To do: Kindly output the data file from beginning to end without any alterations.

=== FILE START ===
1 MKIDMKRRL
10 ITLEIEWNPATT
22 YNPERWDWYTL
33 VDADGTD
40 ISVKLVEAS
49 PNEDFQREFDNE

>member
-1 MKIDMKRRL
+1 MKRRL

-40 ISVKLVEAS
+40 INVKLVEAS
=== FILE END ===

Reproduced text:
1 MKIDMKRRL
10 ITLEIEWNPATT
22 YNPERWDWYTL
33 VDADGTD
40 ISVKLVEAS
49 PNEDFQREFDNE

>member
-1 MKIDMKRRL
+1 MKRRL

-40 ISVKLVEAS
+40 INVKLVEAS